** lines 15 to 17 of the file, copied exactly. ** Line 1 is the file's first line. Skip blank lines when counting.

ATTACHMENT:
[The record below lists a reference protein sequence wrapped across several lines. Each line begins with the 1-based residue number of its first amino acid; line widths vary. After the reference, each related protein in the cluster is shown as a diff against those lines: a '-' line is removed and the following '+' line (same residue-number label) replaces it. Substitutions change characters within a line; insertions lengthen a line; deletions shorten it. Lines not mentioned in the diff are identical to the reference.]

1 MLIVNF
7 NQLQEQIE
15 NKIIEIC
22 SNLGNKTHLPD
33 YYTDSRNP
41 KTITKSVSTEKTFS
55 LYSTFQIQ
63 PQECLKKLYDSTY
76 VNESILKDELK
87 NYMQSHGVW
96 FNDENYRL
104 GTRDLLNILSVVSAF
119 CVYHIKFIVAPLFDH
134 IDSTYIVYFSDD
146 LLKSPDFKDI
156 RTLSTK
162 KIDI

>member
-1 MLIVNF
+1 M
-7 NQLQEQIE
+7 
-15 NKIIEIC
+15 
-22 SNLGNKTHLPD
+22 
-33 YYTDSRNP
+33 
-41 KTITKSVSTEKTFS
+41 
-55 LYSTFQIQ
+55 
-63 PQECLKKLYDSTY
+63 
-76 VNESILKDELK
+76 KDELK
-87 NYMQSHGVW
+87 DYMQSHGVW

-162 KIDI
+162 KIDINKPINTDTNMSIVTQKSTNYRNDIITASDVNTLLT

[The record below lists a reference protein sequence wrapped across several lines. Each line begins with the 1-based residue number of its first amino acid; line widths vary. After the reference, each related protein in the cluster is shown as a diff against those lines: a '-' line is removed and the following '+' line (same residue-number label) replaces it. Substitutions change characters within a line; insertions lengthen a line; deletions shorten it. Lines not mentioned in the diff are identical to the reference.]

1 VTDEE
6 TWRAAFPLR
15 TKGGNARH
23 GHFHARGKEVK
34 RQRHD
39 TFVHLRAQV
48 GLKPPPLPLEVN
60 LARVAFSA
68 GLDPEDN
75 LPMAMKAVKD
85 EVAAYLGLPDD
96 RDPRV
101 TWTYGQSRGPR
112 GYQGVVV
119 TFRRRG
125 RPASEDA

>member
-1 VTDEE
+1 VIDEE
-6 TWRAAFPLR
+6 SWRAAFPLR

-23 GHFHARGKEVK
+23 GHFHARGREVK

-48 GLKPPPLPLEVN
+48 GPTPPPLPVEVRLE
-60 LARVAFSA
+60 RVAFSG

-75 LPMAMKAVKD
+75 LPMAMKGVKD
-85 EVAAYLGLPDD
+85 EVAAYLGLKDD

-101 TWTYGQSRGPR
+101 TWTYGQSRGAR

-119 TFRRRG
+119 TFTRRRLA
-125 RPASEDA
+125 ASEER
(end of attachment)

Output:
134 IDSTYIVYFSDD
146 LLKSPDFKDI
156 RTLSTK